On top of the discomfort, mosquito bites can also spread disease, so managing your local mosquito population is essential for your health and well-being.

There are mosquito repellent products on the market; however, some are full of chemicals and may not be appealing to everyone. 

  • You could use a citronella candle – This is one of the most common non-chemical methods for repelling mosquitoes. This large candle will burn for up to 35 hours.
  • Run a fan nearby – Since mosquitoes are drawn to carbon dioxide, it makes sense that diffusing carbon dioxide with a fan would be helpful. 
  • Make a mosquito-repellent luminary – If you’re crafty, you can make your own DIY mosquito-repellent luminaries using fresh citrus and herbs. These will smell wonderful while keeping the mosquitoes at bay.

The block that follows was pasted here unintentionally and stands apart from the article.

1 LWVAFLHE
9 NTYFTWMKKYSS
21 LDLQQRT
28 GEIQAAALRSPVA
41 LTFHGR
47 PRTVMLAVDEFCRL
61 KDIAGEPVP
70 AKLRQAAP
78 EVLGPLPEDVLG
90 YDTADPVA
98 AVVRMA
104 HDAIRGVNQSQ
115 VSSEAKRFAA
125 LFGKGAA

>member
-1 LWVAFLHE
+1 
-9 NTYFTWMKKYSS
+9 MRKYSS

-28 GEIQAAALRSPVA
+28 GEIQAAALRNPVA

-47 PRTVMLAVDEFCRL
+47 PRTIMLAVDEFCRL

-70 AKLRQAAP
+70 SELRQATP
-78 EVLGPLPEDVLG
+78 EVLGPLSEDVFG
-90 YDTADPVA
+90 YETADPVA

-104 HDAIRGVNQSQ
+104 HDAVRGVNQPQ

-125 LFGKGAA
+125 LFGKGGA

• Add mosquito-repellent plants to the area – You could also plant some mosquito-repelling plants and herbs in your yard. Basil, peppermint, lavender, and geranium work great for this. 

Scents Mosquitoes Hate

You probably know that wearing perfume or scented lotion tends to attract mosquitoes and let them know lunch has arrived.

For this reason, you may be tempted to only use unscented products to avoid getting attacked.

On the other hand, there are certain scents that mosquitoes are known to dislike.

If you are planning on having a barbecue or spending time outdoors, you may want to utilize these scents to keep the mosquitoes away.


Citronella candles are one of the most commonly used scented items to manage a mosquito problem.

If you’ve ever used these before, then you’re familiar with the citronella scent, which isn’t necessarily the most pleasant.

Thankfully, there are other scents that repel mosquitoes but are more enjoyable to most people.

We carefully reviewed some of the most popular mosquito candles for effectiveness. See which candles are the best here.

Common Seasonings and Herbs